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Why Are Women Still Dancing Backwards?

Almost everyone is familiar with the comment from a cartoon written by Bob Thaves about Ginger Rogers, “she did everything he [Fred Astaire] did, but she did it GingerRogersbackwards and in high heels.” That about sums up the extra requirements put on women as they move ahead in a professional world dominated by men. Often this includes the expectation that women in any field will look like models and stay as fit as athletes whether this has anything to do with their work or not. Men are usually permitted to put on a little weight (as long as they wear a well-tailored jacket to disguise it) or to let their biceps sag a bit.

A recent New York Times story described the rigid standards set for cheerleaders who work for professional sports teams  but it is not only women who perform before the public who must observe different rules depending on their gender. Female writers, artists and political figures are judged differently than the men they compete against.

Tracy K. Smith, the poet laureate of the United States, was featured in a recent Vogue magazine article looking like a model.  Although the article itself was respectful and professional, it seemed odd to have the caption label all the items of Ms. Smith’s wardrobe. Can anyone imagine Virginia Woolf allowing a magazine to inquire into the brand names of all of the clothing she wore for an interview? Tracy Smith’s poetry stands on its own as one of the treasures of American literature. Surely her readers do not need to know the details of her consumer choices.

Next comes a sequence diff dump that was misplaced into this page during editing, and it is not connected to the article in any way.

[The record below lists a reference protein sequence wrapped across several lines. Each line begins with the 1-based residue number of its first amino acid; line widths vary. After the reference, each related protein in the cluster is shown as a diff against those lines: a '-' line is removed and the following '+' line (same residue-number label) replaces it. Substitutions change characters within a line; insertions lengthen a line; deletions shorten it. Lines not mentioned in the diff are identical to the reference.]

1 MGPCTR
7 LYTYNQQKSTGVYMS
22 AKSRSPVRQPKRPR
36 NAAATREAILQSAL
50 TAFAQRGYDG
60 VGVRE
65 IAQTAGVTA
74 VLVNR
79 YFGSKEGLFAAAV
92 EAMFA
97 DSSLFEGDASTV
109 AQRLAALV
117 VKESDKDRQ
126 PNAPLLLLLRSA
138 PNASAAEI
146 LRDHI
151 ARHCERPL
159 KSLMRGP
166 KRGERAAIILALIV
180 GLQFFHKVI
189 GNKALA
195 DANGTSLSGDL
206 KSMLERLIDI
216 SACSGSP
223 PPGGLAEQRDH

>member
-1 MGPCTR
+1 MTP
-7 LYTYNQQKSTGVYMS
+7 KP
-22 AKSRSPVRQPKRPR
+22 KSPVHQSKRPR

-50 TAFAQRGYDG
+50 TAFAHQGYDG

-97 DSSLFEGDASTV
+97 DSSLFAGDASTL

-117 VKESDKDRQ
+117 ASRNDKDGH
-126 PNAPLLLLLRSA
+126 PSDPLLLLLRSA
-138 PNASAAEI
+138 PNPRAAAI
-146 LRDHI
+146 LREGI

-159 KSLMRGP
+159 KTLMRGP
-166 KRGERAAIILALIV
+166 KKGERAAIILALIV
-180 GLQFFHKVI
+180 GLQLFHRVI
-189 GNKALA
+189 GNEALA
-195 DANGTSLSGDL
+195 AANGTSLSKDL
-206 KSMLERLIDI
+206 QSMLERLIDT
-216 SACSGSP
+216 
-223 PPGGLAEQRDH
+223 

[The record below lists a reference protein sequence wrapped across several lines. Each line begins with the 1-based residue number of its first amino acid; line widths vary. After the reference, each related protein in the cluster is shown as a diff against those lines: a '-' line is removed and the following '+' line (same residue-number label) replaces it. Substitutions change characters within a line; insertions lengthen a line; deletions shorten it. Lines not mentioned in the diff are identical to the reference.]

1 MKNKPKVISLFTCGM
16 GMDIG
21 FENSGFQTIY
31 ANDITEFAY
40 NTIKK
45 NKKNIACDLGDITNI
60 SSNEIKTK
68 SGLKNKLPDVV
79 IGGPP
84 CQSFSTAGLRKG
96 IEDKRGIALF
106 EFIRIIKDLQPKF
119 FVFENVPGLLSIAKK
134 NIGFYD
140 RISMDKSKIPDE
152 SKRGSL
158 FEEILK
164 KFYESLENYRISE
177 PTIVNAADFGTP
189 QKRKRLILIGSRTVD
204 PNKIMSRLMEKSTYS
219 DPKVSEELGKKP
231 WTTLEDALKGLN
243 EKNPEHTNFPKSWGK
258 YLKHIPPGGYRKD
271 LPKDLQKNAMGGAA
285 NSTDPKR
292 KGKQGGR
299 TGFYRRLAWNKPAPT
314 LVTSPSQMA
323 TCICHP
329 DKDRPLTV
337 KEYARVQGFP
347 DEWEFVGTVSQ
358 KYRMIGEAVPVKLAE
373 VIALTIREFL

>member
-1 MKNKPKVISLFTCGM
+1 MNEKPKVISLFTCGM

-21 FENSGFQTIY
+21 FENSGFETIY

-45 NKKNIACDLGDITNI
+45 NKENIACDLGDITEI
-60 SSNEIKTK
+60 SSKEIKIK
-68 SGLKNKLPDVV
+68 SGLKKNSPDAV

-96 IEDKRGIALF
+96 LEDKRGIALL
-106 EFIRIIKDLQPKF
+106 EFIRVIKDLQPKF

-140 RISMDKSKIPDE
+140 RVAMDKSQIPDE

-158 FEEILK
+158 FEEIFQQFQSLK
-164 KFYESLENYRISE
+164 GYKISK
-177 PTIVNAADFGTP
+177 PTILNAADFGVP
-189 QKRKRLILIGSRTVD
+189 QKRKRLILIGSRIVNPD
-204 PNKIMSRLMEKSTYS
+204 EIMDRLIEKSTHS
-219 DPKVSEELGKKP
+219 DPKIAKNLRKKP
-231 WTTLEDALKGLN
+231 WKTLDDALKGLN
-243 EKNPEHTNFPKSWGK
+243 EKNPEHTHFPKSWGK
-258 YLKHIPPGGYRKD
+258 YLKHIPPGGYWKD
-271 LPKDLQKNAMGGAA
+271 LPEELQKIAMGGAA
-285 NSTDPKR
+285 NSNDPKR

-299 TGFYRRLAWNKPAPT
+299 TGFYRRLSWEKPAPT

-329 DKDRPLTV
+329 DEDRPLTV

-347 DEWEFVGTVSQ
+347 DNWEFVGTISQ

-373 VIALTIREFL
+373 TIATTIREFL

Women who run for political office are scrutinized not only for what they say and the causes they work for, but also for the clothes they wear and the way they style their hair. Hillary Clinton’s pants suits and shoes certainly became part of the stories written about her. No one bothered to report on these items for the men who were running for office.

Some of the most glaring examples of the different ways in which professional men and women are viewed can be seen in the various TV news channels. The women who report the news on CNN all seem to have carefully made-up faces and to wear sleek, tight-fitting dresses while they report their stories. I sometimes wonder how many more hours they must spend preparing for work than their male colleagues, who go on air sometimes rumpled and tieless, but with all their flaws hidden behind a generic jacket.

It is certainly great that women are reporting the news at all. I can remember the bad old days when it was said than the TV audience would not accept serious news presented by female reporters. Still, the playing field will not be level until women are allowed to be fully human in their professional lives. They may occasionally gain a few pounds, or their hair may turn gray or white, and wrinkles can be seen as an honorable sign of a thoughtful life and knowledge gained. Until they can appear honestly—aging and changing as the years go by—will women have achieved full equality?